What is Advocaat?

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  • Written By: Niki Foster
  • Edited By: Andrew Jones
  • Last Modified Date: 26 February 2020
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Advocaat is a creamy European liqueur made of eggs or egg yolks, brandy, and sugar. Ingredients can also include honey, vanilla, and cream or evaporated milk. It has a custard-like flavor and a smooth consistency, and it ranges from 14 to 20 percent alcohol by volume (ABV). The drink is similar to eggnog, the Mexican drink rompope, and the Polish beverage ajerkoniak. Advocaat is traditionally enjoyed during Easter in the Netherlands.

According to legend, the name for advocaat is derived from the Dutch word for avocado. Supposedly, the first version of the bverage was made with avocados, by Dutch settlers living in Suriname and Recife in South America, and since no avocados were available back in the Netherlands, they simulated the drink with eggs. This story is likely nothing more than folk etymology, however. Advocaat is also dutch for "laywer," and the drink may be so called because it was once considered a lawyer's beverage of choice.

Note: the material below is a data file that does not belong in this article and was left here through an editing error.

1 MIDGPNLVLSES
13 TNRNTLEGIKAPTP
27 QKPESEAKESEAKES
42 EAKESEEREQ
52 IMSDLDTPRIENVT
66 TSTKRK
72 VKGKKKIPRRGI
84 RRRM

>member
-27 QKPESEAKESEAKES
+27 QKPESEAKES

Advocaat is enjoyed on its own as an aperitif before meals or a digestif after meals, often in a wide glass topped with cocoa powder and whipped cream. It may also be poured over waffles, cakes, pastries, ice cream, and other sweets. It commonly serves as the centerpiece of cocktails. In Italy, especially in ski resorts, it is mixed with hot coffee, brandy, and rum or whiskey to make a Bombardino. Another popular advocaat cocktail is the Snowball, which adds sparkling lemonade to the liqueur.

Advocaat can be purchased in bottles or made fresh. The bottled variety is often much thinner and does not contain egg whites. In continental Europe, the liqueur is often served very thick and eaten with a spoon, like a pudding.

To make your own advocaat, beat ten egg yolks with half a teaspoon of salt and one and one third cups of sugar, while slowly pouring one and one half cups of brandy or cognac into the mixture. Warm the mixture in a saucepan over low heat while continually whisking. Be careful not to bring it to a boil, or the alcohol will begin to evaporate.

When the liquid coats the back of a spoon, it is ready to come off the heat. Whisk in two tablespoons of vanilla extract, and the liqueur is complete. It can be served warm or chilled. Top with whipped cream and cocoa powder and serve in a large glass with a spoon.


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